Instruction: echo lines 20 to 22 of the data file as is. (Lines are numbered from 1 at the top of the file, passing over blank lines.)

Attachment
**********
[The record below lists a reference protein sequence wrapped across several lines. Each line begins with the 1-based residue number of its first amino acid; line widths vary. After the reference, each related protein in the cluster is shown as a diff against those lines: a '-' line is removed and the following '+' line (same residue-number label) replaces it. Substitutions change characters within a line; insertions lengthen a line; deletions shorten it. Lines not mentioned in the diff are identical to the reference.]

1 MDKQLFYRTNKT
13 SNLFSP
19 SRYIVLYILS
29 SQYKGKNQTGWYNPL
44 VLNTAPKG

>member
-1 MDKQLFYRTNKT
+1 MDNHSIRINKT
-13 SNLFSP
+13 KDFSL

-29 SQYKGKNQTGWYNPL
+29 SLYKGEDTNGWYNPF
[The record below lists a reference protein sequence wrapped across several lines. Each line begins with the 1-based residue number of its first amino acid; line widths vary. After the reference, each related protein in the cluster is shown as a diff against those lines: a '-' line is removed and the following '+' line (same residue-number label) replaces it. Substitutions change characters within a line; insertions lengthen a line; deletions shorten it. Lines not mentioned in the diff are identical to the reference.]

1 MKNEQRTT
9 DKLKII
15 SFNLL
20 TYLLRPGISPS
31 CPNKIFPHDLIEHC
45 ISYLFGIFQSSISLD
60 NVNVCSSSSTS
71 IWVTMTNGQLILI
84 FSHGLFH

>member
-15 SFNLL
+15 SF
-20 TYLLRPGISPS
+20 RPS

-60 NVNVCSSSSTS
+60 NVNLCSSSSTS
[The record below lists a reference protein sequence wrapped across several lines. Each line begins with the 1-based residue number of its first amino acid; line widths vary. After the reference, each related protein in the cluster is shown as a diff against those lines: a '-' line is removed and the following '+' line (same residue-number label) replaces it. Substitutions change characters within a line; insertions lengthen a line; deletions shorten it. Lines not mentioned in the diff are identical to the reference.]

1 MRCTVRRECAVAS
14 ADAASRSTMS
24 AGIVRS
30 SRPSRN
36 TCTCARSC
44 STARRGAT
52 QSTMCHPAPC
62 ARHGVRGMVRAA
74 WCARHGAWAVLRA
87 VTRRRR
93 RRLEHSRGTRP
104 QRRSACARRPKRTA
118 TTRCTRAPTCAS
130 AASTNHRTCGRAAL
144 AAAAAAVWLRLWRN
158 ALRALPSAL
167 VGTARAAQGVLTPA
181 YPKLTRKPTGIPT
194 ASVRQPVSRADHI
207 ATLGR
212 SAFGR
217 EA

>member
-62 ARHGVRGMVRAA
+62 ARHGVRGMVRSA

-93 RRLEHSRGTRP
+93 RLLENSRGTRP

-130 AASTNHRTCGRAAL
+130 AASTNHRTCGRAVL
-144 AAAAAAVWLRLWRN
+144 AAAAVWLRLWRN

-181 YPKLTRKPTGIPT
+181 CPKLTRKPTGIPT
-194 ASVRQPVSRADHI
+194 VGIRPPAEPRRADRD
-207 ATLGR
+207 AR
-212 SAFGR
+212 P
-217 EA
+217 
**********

45 ISYLFGIFQSSISLD
60 NVNVCSSSSTS
71 IWVTMTNGQLILI